Archive for March 30th, 2018


There Is No Such Thing As PCI “Magic”

It still amazes me the amount of effort some people and organizations expend in vain and silly attempts to “avoid” PCI compliance.  But an entire industry has popped up that claims to have just such “magical” solutions.

First and foremost is the fact that when your organization signed the merchant agreement to accept payment cards with your acquiring bank, you agreed to comply with the PCI DSS.  Unless your organization is willing to stop accepting payment cards, you are stuck with complying with the PCI DSS.

What you can do though is implement solutions that minimize your PCI scope and therefore simplify your PCI compliance efforts.  For those of you that need to cut to the chase, here are the ONLY solutions that minimize your PCI scope.

  • If you operate a brick and mortar retail store, implement a point-to-point encryption (P2PE) validated solution or end-to-end encryption (E2EE) solution – both with tokenization. Do NOT enter primary account number (PAN) and sensitive authentication data (SAD) through anything other than the P2PE/E2EE terminal.  This will reduce your scope to those requirements in SAQ P2PE.
  • If you conduct mail order and/or telephone order (MOTO), use a P2PE/E2EE solution with tokenization. Do NOT enter PAN and SAD through anything other than the P2PE/E2EE terminal.  This will reduce your scope to those requirements in SAQ P2PE.
  • If you have an eCommerce Web site, use a redirect solution such as PayPal or an iFrame solution from a transaction processor such as those available from Vantiv, Elavon or TrustCommerce with tokenization. Implementing either of these solutions will reduce your scope to the requirements in SAQ A.
  • If you need to do recurring transactions, do not store card information at all. Have your transaction processor send back reusable tokens instead when a customer puts a card on file.  Your processor can also likely provide you with a service to automatically update card expiration dates and card validation codes for a fee and save you from badgering customers to update their payment card accounts every three to four years.  How much this approach reduces your scope will depend on your organization’s payment channels such as eCommerce, MOTO, or brick and mortar retail.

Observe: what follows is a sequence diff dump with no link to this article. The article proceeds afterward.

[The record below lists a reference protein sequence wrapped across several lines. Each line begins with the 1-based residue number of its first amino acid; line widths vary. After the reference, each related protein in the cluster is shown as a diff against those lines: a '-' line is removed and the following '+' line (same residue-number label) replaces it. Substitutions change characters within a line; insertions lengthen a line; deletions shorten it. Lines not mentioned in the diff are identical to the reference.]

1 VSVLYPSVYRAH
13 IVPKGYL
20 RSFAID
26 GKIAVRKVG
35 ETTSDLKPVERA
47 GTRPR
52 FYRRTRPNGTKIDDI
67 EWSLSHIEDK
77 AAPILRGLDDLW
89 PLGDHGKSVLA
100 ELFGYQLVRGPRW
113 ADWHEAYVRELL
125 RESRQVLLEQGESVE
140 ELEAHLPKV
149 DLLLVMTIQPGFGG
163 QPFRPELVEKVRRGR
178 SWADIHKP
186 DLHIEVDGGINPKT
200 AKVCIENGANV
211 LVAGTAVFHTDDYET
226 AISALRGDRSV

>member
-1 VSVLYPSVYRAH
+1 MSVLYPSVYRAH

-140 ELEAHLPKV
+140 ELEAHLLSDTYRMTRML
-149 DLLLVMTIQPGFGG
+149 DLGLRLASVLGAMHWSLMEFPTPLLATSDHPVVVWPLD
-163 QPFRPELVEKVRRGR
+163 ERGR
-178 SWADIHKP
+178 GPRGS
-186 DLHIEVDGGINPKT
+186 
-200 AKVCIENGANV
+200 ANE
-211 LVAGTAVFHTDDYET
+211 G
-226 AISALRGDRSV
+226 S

There are no other ways to minimize PCI scope other than these.  For those that are interested, the absolute minimum PCI scope any organization can achieve are the requirements documented in SAQ A (i.e., a merchant with ONLY an eCommerce site using a redirect or iFrame).  There is nothing less.  Period.  Anyone that tells you otherwise does not know what they are talking about.

An important caveat on this discussion.  The more payment channels your organization uses, the less scope reduction you get.  For example, if your organization operates brick and mortar stores and also has an eCommerce site, you will have to comply with the requirements in both SAQ A AND SAQ P2PE if you follow my advice.  So keep that in mind as you evaluate and implement these solutions.

Yet time and again, I encounter organizations spending lots and lots of time, effort and money on all sorts of “magical” PCI compliant solutions sold by “snake oil” salespeople praying on the PCI uninitiated.  They promise all sorts of “magic” that will reduce PCI scope or, worst of all, remove your organization from PCI scope.  None of them deliver and people are deeply disappointed when they finally contact a QSA (or worse, their bank calls out the solution) and they find out that the money spent was all in vain and did not actually reduce or remove them from scope like they were promised.

Adding insult to injury is the fact that if the merchant had truly understood the solution and the PCI compliance process, it was all documented in the vendor’s contract as to how much scope reduction would actually be delivered (i.e., not a lot).

Stop spending so much time and money on Rube Goldberg solutions.  In the end, they are typically costly, complicated and likely do not reduce scope any better than the solutions outlined above.

The bottom line here is, if it sounds too good to be true, it likely is.


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March 2018